Talked about on today’s show:
We three met, “a reaction” to The Broken Sword by Poul Anderson, I wonder what these guys will think Jesse will think of this book?, idea filled, big ideas, explorations of societies, tons of imagination, successfully modeled my brain, idea after idea after idea, a neutered human, this weird society, the jester, how art works, fear blocked, cut off from the whole universe, reminiscent of Olaf Stapledon, this is Clarke’s Last And First Men, a rewrite of Against The Fall Of Night, Gregory Benford’s sequel, a rethinking of the original book, different Bach fugues, from a writing perspective, more to contribute, the British Interplanetary Society’s webpage, 2013, 1930s, the opening scene, 1935, six versions, Gnome Press, 1953, 1956, the Wikipedia entry, to showcase what he had learned about writing and information processing, in the individual scenes, Diaspar and Lys, the anecdote, different enough, the robot with the mental block is solved in two different ways, to FMRI the robot, robot psychology, so much in this book, Hal 9000, 2001: A Space Odyssey, The Sentinel, what drove his whole career, Paul is quiet, the Mad Mind of this novel, a battle at the end of eternity, more about computers and artificial intelligence, game theory, they’re not really human at all, they never have a childhood body, they’re never actually human, bio-manufactured like the robots in Westworld, emotionally muted, a whole book for someone else, the lack of love in Diaspar, factoids, John W. Campbell, telepathy, Startling Stories, the fact that everybody is telepathic, Jesse can become telepathic, the only kind of telepathy that makes any sense, modelling, the telepathy doesn’t pay-off, a balance between the world of Diaspar and the world of Lys, civilization vs barbarism, an equal but different, the whole problem of a lack of conflict, an Olaf Stapledonism, an excellent point, biological vs. technological, Apollonian vs. Dionysian, Zardoz is Sean Connery in a diaper, a brute barbarian, weird WTF moments, reborn over and over again, continuity of millennia, the futility of immortality, editing of memories, an inversion of Logan’s Run, a central computer, a society of youth vs. a gerontocracy, perturbing the system, let’s posit a future in which a global catastrophe has happened, a forbidden zone outside, a robot that goes crazy, the back half of Logan’s Run, This Perfect Day by Ira Levin, The Giver by Lois Lowry, how Alvin has tucked away genitals, hairless except for his head, drugs, a flat affect, “Wei, Wood, Marx, and Christ”, Brave New World, “Our Ford”, a factory societies, a dystopia utopia, the RPG elements, Dream Park, “he breaks the railroad”, railroading in RPG terms, the sagas, how this novel works, his adventure outside the city (to the stars), Cthulhu or something?, Lovecraftian elements, “we have lived too long out of contact with reality”, the world shaker, seduced by Lys, a very soft horror, the hermit kingdoms of Korea and China, the treasure ships, forcing trade upon you, an outside force, he’s pre-programmed, he’s the only who isn’t pre-programmed!, even the jesters, a foreshadowing, “Repent, Harlequin!” Said the Ticktockman, from the robots point of view, their whole undercity, places to dust, do they have their own system?, sitting in the background while Alvin is exploring the depths of the city, how the humans are, intelligence machines looking at art, in other hands (not Clarke’s), how art is chosen, what those pieces of art look like, art without conflict, still life for everyone, no machine may contain any moving parts, Steve Jobs, an oval egg you keep in a drawer and don’t look at, Universe by Robert A. Heinlein, optical fiber, control systems, no repairmen necessary, look at this mural, now the robots have something to do, the bones of old Rome, they don’t know what the word “tomb” means, the Great Ones, the Old Ones, the great race of Yith, a fake out, how the city was constructed, experiences the city of Disapar from a billion years in the past, this is all a dream, I take away the blocks that you have, you are free now, parallels, the difference between the humans and the robots, less hairy, metal?, “Rivets and Trees”, Marissa, HBO’s Westworld, nefarious vs. right and proper, thoughtful and philosophical, humans and robots, Blade Runner, at least one of the characters is an older robot, nuts and bolts inside, three kinds of robots, Diaspar is Westworld’s future by a billion years, guests and staff, now you are Mickey Mouse, the names, diaspora and lis, identity politics of 2017, you can’t use the word tribe, a white male protagonist, is he white?, is he male?, is he human?, a long flowing yellow mane or a curly tight man bun, being human or not, going full Olaf Stapledon, the future history has no bearing on 2017’s obsessions and attitudes, the Long Now Foundation, long term consequences, technological vs. biological, everybody is concerned about that, a Wiki of Ice and Fire, Lys (off the coast of Essos), George R.R. Martin, Dis (a layer of Hell), the heaven where everybody is the same, the city of Dys where everybody is the same, leaving both, the 1980s Alvin the robot submersible, looking for hidden things, playing the sagas, Skyrim, the final scene, in polar orbit, the night was falling, Scott’s entire reading life, sensawunda, seven strange stars arranged in a line, back to Earth, an ever expanding circle of exploration and wonder, among the stars, no eye-rolling, a hero’s journey, circular, an old Locus issue celebrating Robert A. Heinlein, one of the pictures of Heinlein visiting Arthur C. Clarke in Sri Lanka, The Night Flier, a Cessna Skymaster, an incredibly weird guy, Lord Dunsany, he leaves the world, literally on the other side of the world, remarkable, a global influence, an internet like life before that was possible, how amazing his computer is in this, an intelligence machine, a non-distributed and smarter Siri, government by AI, doing stuff with computers that nobody is doing (even Isaac Asimov), what they do rather than how they do it, totally timeless, we’ve gone past atomics, infinity plus one, he knows what computers are about, process information, storage, we are robot computers with biological casings, circuits and synapses, is there anything in this story that feels dated?, holographic projection, unsqueaky chair, amazing!, urtexts, cleanly and generically, the trappings are timeless, their genitals don’t work, sex, kind of interesting, the fish in the sea, a radar operator during WWII, bouncing radar off the Moon, what this technology can do, why are we worrying about breaking these Nazi codes?, a plot, so good, full of ideas, The Collected Stories Of Arthur C. Clarke, a lot of Clarke is public domain, The Nine Billion Names Of God, The Star, everyone should read more of Arthur C. Clarke, 4001: A Continuing Of The Odyssey The Should Probably Have Been Left In The Drawer, Rama, Paul has issues with Gregory Benford, stick to the originals, the Black Sun, E.E. Doc Smith, black holes, until Hawking thought about how black holes could evaporate, a really good book, the audiobook, other versions, the one on Audible has music under the narration, the book for the blind version, Northstar Publishing, audiobook rental stores (like Blockbuster), truckers were the original hyper-consumers of audiobooks, women were supposed to have been the ones to make the household magazine purchasing decisions, mainstream, commuters (and everybody) not the women of the house, when Amazing Stories broke into the market, Railroad Romances, Westerns, women wanted to read about science fiction, I’m not a trucker, the BBC audio drama of The Hitchhiker’s Guide To The Galaxy, abridged audiobooks, blind people aren’t the only ones who need audiobooks, if you didn’t see them on the shelf, totally out of print, nobody can get this one, a deep cassette hum, Paul’s trip to Yellowstone in 2005 (got him into audiobooks), a great idea, 2003, Audible’s 20th anniversary, before iPods, overseeing the explosion of audiobooks, nothing that isn’t unabridged, audiobooks are mainstream, are more people listening to books than are reading books now, where did you get that time?, double density book-cassettes from Brilliance audio (each channel having one track), apparently cassettes were expensive, CDs are still around, 40 CD audiobooks, Blackstone Audio rentals, Downpour has rentals, Books On Tapes, Audible by mail (Netflix for audio), Recorded Books, a slight competitive advantage, Bryan Alexander.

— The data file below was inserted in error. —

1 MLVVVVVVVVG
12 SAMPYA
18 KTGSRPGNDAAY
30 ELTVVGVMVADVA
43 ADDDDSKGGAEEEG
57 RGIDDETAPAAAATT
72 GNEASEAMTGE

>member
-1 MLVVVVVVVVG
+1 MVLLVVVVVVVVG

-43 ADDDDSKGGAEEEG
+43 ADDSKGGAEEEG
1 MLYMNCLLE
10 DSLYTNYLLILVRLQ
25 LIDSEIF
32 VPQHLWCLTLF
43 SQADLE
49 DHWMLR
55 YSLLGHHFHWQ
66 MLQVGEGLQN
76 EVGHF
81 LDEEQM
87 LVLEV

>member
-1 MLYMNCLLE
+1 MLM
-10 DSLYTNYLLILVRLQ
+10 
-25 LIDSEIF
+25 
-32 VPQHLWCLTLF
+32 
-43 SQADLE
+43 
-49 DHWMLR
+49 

Last night I discovered that Someday, a wonderful short story by Isaac Asimov, is PUBLIC DOMAIN.
I’ve posted the |PDF| from the original mag to our PDF PAGE (there’re hundreds more there by the way).
Someday set in a future in which everyone is illiterate (Asimov has another story, The Fun They Had, that has a similar premise). It talks about audio vs. video, robotics, artificial intelligence, creativity, empathy, and it has a terrific twist ending.
I think you’ll treasure it as much as I have over the years.